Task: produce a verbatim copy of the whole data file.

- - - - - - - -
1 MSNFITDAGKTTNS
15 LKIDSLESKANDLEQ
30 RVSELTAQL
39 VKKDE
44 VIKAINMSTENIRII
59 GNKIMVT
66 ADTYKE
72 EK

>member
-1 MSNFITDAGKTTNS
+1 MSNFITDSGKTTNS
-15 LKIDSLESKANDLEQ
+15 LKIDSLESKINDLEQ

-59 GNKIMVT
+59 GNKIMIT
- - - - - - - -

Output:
1 MSNFITDAGKTTNS
15 LKIDSLESKANDLEQ
30 RVSELTAQL
39 VKKDE
44 VIKAINMSTENIRII
59 GNKIMVT
66 ADTYKE
72 EK

>member
-1 MSNFITDAGKTTNS
+1 MSNFITDSGKTTNS
-15 LKIDSLESKANDLEQ
+15 LKIDSLESKINDLEQ

-59 GNKIMVT
+59 GNKIMIT